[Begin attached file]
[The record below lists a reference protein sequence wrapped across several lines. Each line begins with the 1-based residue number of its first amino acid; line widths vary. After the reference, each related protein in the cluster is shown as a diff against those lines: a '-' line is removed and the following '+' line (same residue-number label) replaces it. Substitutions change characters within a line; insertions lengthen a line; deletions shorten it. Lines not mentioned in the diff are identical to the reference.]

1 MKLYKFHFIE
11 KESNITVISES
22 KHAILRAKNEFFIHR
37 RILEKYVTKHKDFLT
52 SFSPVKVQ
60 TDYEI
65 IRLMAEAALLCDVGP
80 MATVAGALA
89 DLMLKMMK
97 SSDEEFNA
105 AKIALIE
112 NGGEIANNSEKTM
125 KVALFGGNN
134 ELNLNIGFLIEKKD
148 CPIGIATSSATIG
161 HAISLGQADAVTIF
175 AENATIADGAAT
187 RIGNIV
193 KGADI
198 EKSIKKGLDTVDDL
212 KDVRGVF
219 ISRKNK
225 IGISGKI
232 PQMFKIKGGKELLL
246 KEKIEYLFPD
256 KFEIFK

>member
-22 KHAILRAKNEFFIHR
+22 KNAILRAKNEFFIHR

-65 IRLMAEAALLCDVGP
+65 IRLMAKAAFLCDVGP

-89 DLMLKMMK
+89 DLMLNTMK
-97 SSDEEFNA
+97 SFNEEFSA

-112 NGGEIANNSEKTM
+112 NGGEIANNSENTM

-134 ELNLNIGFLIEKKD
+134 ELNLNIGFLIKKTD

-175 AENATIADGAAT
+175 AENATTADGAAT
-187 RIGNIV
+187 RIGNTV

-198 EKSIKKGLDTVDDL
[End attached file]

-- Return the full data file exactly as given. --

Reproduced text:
[The record below lists a reference protein sequence wrapped across several lines. Each line begins with the 1-based residue number of its first amino acid; line widths vary. After the reference, each related protein in the cluster is shown as a diff against those lines: a '-' line is removed and the following '+' line (same residue-number label) replaces it. Substitutions change characters within a line; insertions lengthen a line; deletions shorten it. Lines not mentioned in the diff are identical to the reference.]

1 MKLYKFHFIE
11 KESNITVISES
22 KHAILRAKNEFFIHR
37 RILEKYVTKHKDFLT
52 SFSPVKVQ
60 TDYEI
65 IRLMAEAALLCDVGP
80 MATVAGALA
89 DLMLKMMK
97 SSDEEFNA
105 AKIALIE
112 NGGEIANNSEKTM
125 KVALFGGNN
134 ELNLNIGFLIEKKD
148 CPIGIATSSATIG
161 HAISLGQADAVTIF
175 AENATIADGAAT
187 RIGNIV
193 KGADI
198 EKSIKKGLDTVDDL
212 KDVRGVF
219 ISRKNK
225 IGISGKI
232 PQMFKIKGGKELLL
246 KEKIEYLFPD
256 KFEIFK

>member
-22 KHAILRAKNEFFIHR
+22 KNAILRAKNEFFIHR

-65 IRLMAEAALLCDVGP
+65 IRLMAKAAFLCDVGP

-89 DLMLKMMK
+89 DLMLNTMK
-97 SSDEEFNA
+97 SFNEEFSA

-112 NGGEIANNSEKTM
+112 NGGEIANNSENTM

-134 ELNLNIGFLIEKKD
+134 ELNLNIGFLIKKTD

-175 AENATIADGAAT
+175 AENATTADGAAT
-187 RIGNIV
+187 RIGNTV

-198 EKSIKKGLDTVDDL